The symbolic item that Eytan Stibbe will take with him on his upcoming Rakia (firmament) mission into space: An 1,900-year-old Jewish coin.
Eli Eskosido, Director of the Israel Antiquities Authority, presented the second Israeli in space, Eytan Stibbe, with a coin from the second Jewish revolt against the Romans, also known as the Bar Kokhba Revolt. The coin bears the name of its leader, or nasi (‘prince’), Shimon Bar Kokhba. Minted in Year Two of the revolt, the coin was recently uncovered in the Cave of Horror during the challenging Judean Desert Survey and Excavations Project carried out by the Israel Antiquities Authority together with youth and volunteers.
The project covered about half of the Judean Desert caves in search of ancient remains. This state-sponsored project was undertaken in collaboration with the Staff Officer for Archaeology – Civil Administration of Judea and Samaria and funded by the Ministry of Jerusalem and Heritage.
The Ramon Foundation and the Israel Space Agency in the Ministry of Science and Technology are sending the second Israeli, Eytan Stibbe, into space, on a historic mission. The purpose of the Rakia mission is to inspire the younger generation while advancing and expanding the Israel Aerospace Industry.
The mission will enable Israeli entrepreneurs and researchers to advance innovative ideas and provide a rare opportunity for them to test their enterprises in a unique study environment, thereby contributing to international and Israeli research industries. In addition, the mission will make diversified educational activities accessible, to benefit all Israeli children. It will, in fact, be the first time that Israeli children and youth will have access to the International Space Station, in Hebrew.
Stibbe visited the Israel Antiquities Authority Dead Sea Scrolls laboratory in Jerusalem, where he was shown 2,000-year-old scroll fragments of the Book of Enoch, written in Aramaic. The script tells the story of Enoch, the great-grandfather of Noah, who ascended to the heavens and was accompanied by angels who showed him the sun, the moon, and the stars.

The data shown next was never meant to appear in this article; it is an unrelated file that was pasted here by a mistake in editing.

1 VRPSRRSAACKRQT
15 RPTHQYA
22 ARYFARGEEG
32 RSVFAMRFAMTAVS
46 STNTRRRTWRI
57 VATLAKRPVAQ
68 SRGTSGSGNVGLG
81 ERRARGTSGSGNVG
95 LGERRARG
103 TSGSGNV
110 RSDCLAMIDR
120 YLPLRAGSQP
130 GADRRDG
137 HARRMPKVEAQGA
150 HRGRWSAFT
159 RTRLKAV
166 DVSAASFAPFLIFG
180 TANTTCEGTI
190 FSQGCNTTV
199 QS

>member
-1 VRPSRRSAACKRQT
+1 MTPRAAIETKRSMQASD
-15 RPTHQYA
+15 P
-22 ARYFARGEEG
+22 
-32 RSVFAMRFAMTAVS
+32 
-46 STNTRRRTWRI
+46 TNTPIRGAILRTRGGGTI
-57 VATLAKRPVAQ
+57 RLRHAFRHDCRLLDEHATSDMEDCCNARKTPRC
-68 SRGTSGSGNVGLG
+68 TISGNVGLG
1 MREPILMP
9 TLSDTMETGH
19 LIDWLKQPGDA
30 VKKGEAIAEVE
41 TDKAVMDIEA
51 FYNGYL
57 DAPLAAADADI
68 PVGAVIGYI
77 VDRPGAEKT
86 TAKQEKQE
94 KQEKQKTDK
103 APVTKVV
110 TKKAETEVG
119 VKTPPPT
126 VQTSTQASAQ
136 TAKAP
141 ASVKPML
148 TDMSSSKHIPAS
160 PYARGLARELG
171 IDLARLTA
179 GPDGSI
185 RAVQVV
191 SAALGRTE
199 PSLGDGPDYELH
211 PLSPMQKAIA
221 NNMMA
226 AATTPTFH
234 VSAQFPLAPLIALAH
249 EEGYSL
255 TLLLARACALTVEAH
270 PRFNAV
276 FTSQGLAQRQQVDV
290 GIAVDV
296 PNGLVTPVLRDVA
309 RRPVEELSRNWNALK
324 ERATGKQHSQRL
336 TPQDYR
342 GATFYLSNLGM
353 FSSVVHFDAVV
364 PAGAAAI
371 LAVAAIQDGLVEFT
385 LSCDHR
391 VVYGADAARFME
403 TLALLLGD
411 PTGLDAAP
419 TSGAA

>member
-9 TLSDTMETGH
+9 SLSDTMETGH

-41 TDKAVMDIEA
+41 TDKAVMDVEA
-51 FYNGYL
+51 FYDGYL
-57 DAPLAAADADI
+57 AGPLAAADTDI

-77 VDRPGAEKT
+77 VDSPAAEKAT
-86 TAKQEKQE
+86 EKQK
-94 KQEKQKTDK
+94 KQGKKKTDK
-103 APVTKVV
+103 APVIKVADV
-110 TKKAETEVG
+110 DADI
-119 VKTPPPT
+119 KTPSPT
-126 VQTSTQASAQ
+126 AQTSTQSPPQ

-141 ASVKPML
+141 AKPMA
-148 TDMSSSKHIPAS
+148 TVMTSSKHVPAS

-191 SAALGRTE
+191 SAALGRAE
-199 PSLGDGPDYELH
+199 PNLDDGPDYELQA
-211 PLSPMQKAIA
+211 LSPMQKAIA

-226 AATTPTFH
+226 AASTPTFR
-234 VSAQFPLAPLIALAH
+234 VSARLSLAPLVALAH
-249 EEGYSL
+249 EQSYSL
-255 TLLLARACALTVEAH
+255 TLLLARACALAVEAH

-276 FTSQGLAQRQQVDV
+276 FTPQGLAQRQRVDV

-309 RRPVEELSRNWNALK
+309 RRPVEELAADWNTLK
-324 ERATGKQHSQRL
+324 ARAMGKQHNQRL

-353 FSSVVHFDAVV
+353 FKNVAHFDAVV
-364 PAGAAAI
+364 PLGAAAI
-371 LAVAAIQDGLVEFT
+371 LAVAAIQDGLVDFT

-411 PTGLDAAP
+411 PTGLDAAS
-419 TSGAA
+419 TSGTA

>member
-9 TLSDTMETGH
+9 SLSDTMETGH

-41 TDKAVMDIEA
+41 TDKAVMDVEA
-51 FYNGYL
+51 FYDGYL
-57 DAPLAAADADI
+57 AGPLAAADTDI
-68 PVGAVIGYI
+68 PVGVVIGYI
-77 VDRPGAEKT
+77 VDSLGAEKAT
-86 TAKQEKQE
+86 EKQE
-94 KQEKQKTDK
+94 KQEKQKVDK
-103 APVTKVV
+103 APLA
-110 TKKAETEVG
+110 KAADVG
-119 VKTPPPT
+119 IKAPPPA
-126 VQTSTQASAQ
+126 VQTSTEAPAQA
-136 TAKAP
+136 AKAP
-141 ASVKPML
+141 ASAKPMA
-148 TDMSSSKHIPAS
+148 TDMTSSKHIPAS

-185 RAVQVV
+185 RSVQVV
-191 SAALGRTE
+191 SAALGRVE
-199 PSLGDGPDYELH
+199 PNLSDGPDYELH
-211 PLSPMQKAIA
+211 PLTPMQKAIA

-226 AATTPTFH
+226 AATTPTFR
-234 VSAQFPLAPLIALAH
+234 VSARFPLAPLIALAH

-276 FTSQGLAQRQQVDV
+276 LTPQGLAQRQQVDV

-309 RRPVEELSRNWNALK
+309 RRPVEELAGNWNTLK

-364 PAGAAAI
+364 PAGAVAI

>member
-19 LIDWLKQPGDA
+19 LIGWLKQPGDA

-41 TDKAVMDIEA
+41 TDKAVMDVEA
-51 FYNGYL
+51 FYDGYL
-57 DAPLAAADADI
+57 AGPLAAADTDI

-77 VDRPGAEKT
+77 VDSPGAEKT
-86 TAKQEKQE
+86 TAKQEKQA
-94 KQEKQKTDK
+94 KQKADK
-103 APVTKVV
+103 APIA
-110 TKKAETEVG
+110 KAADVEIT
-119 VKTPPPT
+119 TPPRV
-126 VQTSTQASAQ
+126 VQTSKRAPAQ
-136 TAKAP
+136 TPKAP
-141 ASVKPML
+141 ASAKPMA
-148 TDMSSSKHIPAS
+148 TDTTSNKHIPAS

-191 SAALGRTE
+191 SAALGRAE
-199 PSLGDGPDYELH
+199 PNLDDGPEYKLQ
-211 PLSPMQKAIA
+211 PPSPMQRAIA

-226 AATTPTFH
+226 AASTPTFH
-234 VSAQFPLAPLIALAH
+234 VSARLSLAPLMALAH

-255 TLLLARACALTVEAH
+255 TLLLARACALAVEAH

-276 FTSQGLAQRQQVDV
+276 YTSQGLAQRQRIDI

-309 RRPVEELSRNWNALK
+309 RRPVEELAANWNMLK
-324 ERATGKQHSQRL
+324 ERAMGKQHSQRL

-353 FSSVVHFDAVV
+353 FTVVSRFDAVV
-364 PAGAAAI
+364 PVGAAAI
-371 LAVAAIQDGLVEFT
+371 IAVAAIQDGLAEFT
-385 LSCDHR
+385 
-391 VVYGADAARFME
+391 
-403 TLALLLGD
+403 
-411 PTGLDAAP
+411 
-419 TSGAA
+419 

The Israel Antiquities Authority researchers also showed Stibbe a unique camera that was developed with NASA technology, which was modified for documenting the scrolls and thus improving their preservation. The Dead Sea Scrolls, considered the most important find of the twentieth century, include the most ancient copies of the books of the Bible. The camera can photograph each scroll fragment in 12 different wave lengths, some invisible to the human eye. This technology provides precise imaging of each scroll fragment, thus allowing the monitoring of the scrolls’ state of preservation, down to the level of a pixel.
At the end of the visit, Eli Eskosido, Director of the Israel Antiquities Authority, presented Stibbe with the coin for guardianship while on his trip to space. Both sides of the coin bear Jewish symbols typical of the Second Temple period: a palm tree with the inscription “Shimon,” of which only the letters m’n (“m‘on”) are discernable, on one side; and a vine leaf with the inscription, “Year Two of the liberty of Israel,” (sh b lhr is).